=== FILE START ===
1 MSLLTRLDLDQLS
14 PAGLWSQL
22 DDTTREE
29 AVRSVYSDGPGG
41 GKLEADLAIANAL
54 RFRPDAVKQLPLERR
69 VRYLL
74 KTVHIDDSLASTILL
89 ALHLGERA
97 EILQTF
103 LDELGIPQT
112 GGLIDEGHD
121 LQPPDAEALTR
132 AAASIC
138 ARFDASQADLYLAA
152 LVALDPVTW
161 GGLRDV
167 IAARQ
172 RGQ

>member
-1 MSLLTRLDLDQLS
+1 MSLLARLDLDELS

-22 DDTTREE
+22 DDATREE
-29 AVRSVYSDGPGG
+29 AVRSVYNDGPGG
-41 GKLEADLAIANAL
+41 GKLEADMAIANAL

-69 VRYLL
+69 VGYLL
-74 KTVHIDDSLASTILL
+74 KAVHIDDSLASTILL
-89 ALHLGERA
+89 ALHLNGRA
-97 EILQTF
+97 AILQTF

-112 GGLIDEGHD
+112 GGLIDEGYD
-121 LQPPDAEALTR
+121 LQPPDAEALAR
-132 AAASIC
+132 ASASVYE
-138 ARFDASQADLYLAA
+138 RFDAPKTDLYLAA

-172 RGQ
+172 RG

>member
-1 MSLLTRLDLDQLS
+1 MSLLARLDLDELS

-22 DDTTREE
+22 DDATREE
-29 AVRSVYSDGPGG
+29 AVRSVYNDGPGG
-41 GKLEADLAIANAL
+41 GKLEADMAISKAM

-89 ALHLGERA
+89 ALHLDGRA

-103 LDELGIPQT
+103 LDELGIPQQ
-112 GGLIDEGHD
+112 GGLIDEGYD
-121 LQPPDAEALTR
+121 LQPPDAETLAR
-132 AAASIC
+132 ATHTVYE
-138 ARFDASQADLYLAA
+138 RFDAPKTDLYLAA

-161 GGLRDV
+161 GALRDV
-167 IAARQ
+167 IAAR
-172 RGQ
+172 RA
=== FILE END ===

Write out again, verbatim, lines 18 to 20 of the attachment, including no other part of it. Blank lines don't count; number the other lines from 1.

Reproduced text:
167 IAARQ
172 RGQ

>member